A CAIPIRINHA cruise – three hours of blissful sailing with a cocktail in hand, stopping now and then at a beautiful beach.
It is the perfect end to a trip I needed badly.
In the wake of a tough break-up, I prescribed myself sun, sand and culture. So I hopped on one of Norwegian’s new direct flights from Gatwick to Rio de Janeiro.
Dreamliner planes make the nine-hour trip comfortable even in Economy but I recommend upgrading to Premium for the extra legroom and free prosecco on tap.
Rio is clean, bustling and welcoming. The locals — cariocas — are the friendliest people I have met.
It feels safer here than in the big European cities I have visited.
It is affordable too. I picked up a flash three-course meal, including drinks, for £35.
Those moreish caipirinhas range from £2 to £7 depending on the bar. But my beverage highlight was a fresh £1 coconut from a beachside hut. I greedily gulp the contents while watching hunks play football in their Speedos.
Ex? What ex?
The statue of Christ The Redeemer looms over Rio from atop the 710-metre Corcovado mountain. I gazed up at it in wonder, having visited first thing in the morning to beat the crowds.
Another must-see is Sugarloaf Mountain, though it takes two cable cars to reach the summit. Travel is easy and cheap via buses and the subway.
Uber is here too and don’t be surprised if a policeman offers you a lift, as happened to me.
They also dish out advice on places to visit — and thanks to one handy tip, I visit Sugarloaf in time to catch an incredible sunset.
Next, I headed to the vibrant bohemian neighbourhood of Lapa — and the Escadaria Selaron.
These 215 famous steps are covered in the colourful fragments of 2,000 ceramic tiles, brought together from 60 countries by artist Jorge Selaron.
Rio’s brilliant yellow trams are just as captivating in their own way. I rode to the villagey hilltop district of Santa Teresa to inspect the Chacara do Ceu gallery, which boasts a brilliant mix of European and Brazilian art.
I wandered round the sprawling botanical garden amid orchids, palms, cactuses and carnivorous plants.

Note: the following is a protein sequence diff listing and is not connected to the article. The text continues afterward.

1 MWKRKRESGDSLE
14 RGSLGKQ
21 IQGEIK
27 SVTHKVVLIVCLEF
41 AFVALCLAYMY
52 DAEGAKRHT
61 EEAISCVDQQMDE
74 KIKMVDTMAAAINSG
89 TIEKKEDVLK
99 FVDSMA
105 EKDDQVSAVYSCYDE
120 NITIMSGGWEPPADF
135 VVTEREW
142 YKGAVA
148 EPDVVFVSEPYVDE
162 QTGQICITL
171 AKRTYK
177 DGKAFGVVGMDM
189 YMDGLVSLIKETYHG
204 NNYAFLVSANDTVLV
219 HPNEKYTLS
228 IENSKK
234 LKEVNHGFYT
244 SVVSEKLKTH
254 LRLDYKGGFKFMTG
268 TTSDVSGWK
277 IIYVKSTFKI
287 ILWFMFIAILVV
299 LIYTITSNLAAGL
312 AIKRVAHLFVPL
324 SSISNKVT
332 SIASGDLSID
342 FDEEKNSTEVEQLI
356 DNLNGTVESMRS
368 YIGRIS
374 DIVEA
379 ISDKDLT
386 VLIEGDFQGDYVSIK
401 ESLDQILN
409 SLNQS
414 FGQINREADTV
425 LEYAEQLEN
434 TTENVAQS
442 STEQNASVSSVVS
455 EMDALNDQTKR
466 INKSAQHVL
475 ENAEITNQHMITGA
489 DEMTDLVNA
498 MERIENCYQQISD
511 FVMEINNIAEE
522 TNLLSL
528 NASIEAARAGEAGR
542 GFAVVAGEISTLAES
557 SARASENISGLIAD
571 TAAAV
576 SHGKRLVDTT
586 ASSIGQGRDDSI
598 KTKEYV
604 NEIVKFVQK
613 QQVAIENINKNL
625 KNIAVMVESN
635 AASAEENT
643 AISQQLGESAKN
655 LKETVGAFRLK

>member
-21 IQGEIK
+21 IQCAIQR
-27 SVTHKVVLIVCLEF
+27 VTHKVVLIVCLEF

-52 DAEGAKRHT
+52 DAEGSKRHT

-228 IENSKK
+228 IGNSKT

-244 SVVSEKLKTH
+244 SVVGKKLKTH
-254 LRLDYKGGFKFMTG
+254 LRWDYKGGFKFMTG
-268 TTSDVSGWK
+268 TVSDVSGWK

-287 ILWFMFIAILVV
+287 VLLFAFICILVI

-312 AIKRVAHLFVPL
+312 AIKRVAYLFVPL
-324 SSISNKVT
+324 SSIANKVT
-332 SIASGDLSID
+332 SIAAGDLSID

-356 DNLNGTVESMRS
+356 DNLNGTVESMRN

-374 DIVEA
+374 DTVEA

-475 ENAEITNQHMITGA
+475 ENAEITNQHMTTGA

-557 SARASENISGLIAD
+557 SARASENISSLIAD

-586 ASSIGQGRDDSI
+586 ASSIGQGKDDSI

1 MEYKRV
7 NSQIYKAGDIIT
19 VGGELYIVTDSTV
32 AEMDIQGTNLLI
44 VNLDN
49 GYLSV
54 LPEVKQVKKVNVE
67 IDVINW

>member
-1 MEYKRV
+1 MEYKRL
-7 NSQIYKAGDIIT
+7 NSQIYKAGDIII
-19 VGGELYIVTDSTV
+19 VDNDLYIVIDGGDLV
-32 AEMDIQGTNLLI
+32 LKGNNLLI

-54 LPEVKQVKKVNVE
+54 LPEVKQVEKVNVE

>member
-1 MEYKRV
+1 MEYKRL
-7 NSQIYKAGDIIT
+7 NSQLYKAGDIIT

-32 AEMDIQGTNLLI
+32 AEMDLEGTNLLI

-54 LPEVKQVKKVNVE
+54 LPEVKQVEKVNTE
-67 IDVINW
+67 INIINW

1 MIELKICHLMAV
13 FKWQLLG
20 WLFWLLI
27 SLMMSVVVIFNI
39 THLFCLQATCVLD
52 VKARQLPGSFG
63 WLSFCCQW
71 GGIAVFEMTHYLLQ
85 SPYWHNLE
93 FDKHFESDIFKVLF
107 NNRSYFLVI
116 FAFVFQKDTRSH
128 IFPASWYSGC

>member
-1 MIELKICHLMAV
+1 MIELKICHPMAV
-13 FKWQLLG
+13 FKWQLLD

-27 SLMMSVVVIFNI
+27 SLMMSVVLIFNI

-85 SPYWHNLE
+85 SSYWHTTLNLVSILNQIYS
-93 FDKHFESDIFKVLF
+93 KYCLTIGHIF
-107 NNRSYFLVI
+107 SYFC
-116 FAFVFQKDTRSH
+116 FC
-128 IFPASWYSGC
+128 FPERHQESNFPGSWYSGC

Monkeys are a common sight and there is a hint of the Amazon jungles here, though they are thousands of miles away in this vast and wildly diverse country.
At last, the beach beckons. Rio has two stunners — the Copacabana and Ipanema. I ate at local seafood shacks and dived gleefully into warm blue waters.
Rio is all about “body beautiful”. I didn’t feel out of place here among the six-packs of the volleyball players or the thong-sporting Gisele Bundchen lookalike I spotted walking her dog — even with my pasty thighs on show.
I stayed at the Hilton, just metres from the beach. It had everything you could possibly want.
While the going to the beach is mandatory in Rio, football is the city’s lifeblood.
Ask the locals for a kickabout. They will love you for it — and knock goals past you for fun. With some mates, I lost a friendly game 10-0.
Gareth Southgate wouldn’t be pleased but I couldn’t stop smiling.
My heartache was a distant memory — especially after a boozy three-hour Sunday brunch at Pergula, a restaurant in the celeb-tastic Belmond Copacabana Palace.
Everyone from Prince Charles to Mick Jagger has been seen at this art-deco hotel.
For those watching the pennies, try the local eateries. The old-school Churrascaria Palace served me a mouth-watering steak — and it does sushi too.
As for the century-old Confeitaria Colombo, weeks after my trip I am still craving their delicious black-bean stew with rice — a Brazilian staple.
I extend my stay from a week to ten days and finish in Armacao dos Buzios — or just Buzios for short — a resort town on a narrow peninsula 75 miles to the east of Rio.
Cariocas flock here for the 25 pretty beaches and crystal-clear seas ripe for snorkelling. The restaurants and bars here are as good as those in Rio.
If you can splash out, stay — as I did — at Casas Brancas.
My time at this clifftop boutique hotel was chiefly spent reclining on enormous sun-loungers overlooking the ocean, or gobbling crispy lobster and duck gyozas from the restaurant 74.
In between, I packed in yet more relaxing, first after booking a daybed at the Silk beach club — an Ibiza-style haunt at a fraction of the typical Balearic cost — then on that boozy cruise to Buzios’ finest shores.
Back in Rio, my toughest decision was where to go for late-night drinks. Among hundreds of tempting bars, my favourite — just about — was Lapa’s Rio Scenarium.
Getting there: Norwegian has return flights from £449pp; norwegian.com.
Staying there: A night’s B&B at the Hilton Rio de Janeiro Copacabana starts from £55pppn based on two sharing. See hilton.com. A night’s B&B at Casas Brancas starts from £76pppn based on two sharing; casasbrancas.com.
Out and about: Trains from Cosme Velho to Largo do Machado for the Christ the Redeemer statue start from £11. Entry to the Botanical Garden is £2. See visit.rio.
Spanning three floors, it boasts live samba and a chummy clientele. Ask a regular for a whirl on the dancefloor and they will gladly show off their moves . . . and forgive your mis-steps!
On my adventures I met not just high-fliers but tourists on a budget, families, couples and lone rangers.
Brazil is a perfect match for almost anyone. No wonder it so wonderfully healed my broken heart.
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